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A relatively easy first step in prepping is to create what we call Grab-N-Go (GNG) bags.

Here’s a question for you: How quickly could you evacuate if you got the order to do so?

Sure, you could run out of your house, maybe grabbing your wallet or purse on the way out, and be out of there in 2 or 3 minutes. But would you have everything you needed when you got to wherever you are going? With a little preparation, you can be out of the house just as quickly with items that will make your life easier when you get to your destination.

The recent explosion in West, Texas is a perfect example of an unexpected need for GNG bags. Your GNG bags will be comprised of a number of bags in which you have items you want to take with you in an emergency. When given an evacuation order, you simply grab the appropriate GNG bags and head out the door.

Begin by asking yourself “If I were told to evacuate immediately, what would I want to take with me?” Think through various scenarios and you’ll begin to identify more than first comes to mind.

We found that as we did that exercise, there were “groupings” of items that we opted to pack in separate GNG bags, which prompted the next question: “How would I want to carry these things?” We ended up creating a “master” GNG Folder (more on that below) and a number of other GNG bags.

Contents of a GNG Folder
Our GNG Folder holds the cash we think we might need as well as paperwork. Here are things you might want to put in your GNG Folder. Include in your folder the things appropriate to your life.

  • Cash – as much as you are comfortable taking (and probably a little more) in various denominations. Include lots of small bills. If you end up staying at a luxury hotel and have to pay for it in five’s, that’s OK. Better than needing $3 worth of something and having to pay $50 for it. We have our cash in an envelope in our GNG Folder
  • Passports
  • Birth Certificates
  • Marriage License
  • Military DD214 (Certificate of Discharge)
  • VA Certificate of Eligibility
  • Social Security Card
  • Important phone numbers – family members, close friends, etc. Remember, your electronics may not work after a short period of time.
  • Insurance information – account/policy numbers, contact info
  • Maps of your area and the area(s) you anticipate you might be headed – Again, your GPS may not be working.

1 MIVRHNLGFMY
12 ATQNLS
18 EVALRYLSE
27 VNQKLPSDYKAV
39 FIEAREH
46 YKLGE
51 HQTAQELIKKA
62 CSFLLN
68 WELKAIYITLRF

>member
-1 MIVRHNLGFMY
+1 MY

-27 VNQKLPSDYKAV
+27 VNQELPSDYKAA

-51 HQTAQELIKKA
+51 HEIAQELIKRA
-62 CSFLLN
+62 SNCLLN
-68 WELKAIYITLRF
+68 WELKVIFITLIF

• Instruction sheet – This page lists the various GNG bags we have and where they’re kept, a brief summary of what’s in each, and where each is kept! The purpose for this is to keep me from having to think and move quickly at the same time. I want to avoid thinking in an emergency.

Overview of Other Potential GNG Bags
Our approach to GNG bags allows us to grab whatever bags we think might be needed should we have to evacuate in a hurry. In addition to the GNG folder, you might want to create the following GNG bags:

  • Personal safety bag of firearms and ammunition
  • Food and water bags
  • Electronics bags
  • Survival gear bag
  • First aid kit
  • Clothing and personal care items
  • Tool kit

The temptation is to take everything including the kitchen sink. Resist it! Each bag should be easily grabbed and thrown in the car – that means nothing heavy or awkward. You don’t want to take as many clothes as you’d take for a week’s vacation, for example. Notice that there are no keepsakes on the list. Think back to those old movies of people crossing the frontier. They started in wagons weighed down with precious belongings. Most of those belongings had been dropped along the trail to lighten the load. Lighten your load before you leave.

It’s probably not practical or safe to keep all these bags in the same place, but keep them in logical places, and don’t move them! And don’t forget to note the location of each bag on your instruction sheet. Remember, you want to make it as easy as possible to get out of the house as fast as possible.

Double Duty
Creating your GNG bags now will serve you well in life, even if you never get the evacuation call. For example, our master GNG folder now holds all my important papers in one place. Need to grab my passports for a trip? Easy-peasy. Need my birth certificate? Easy-peasy. I didn’t used to be so organized with these things. I love this new organization. But it goes further than that. Get a phone call in the middle of the night with news that my mom has been hospitalized? I have the assurance that I always have some cash on hand (just go to my GNG folder) and I have a small suitcase of clothes packed. It means I leave the house prepared to spend a day or two away from home (or three or four if needed). (Don’t forget to replace the cash and repack your clothes after your emergency use.)

And the super-extra double duty that your GNG bags perform – giving you peace of mind. POM is a wonderful thing and just spending a little time and little or no money to get it is even more wonderful. Thank You, Lord!

Take Action! Build Your Bags Now!
Creating your Grab-N-Go bags is pretty easy. It doesn’t take long and doesn’t cost a lot of money (unless you want it to, of course). So here’s your assignment for today:

  1. Take 15 minutes to make a list of the GNG bags you think you need.
  2. List them in order of priority for you. I recommend putting your GNG folder at the top of the list because it’s easy and it holds that instructions list identifying your other GNG bags.
  3. Decide when you’re going to work on creating your #1 priority GNG bag/folder. Put it in your calendar!

When you reach that appointment time in your calendar, spend the first few minutes making a list of what’s going to be in your #1 priority GNG bag/folder. Then begin assembling it. When you finish, make an appointment in your calendar to work on your next priority GNG bag.

Oh – and enjoy the peace of mind!

We welcome your comments.

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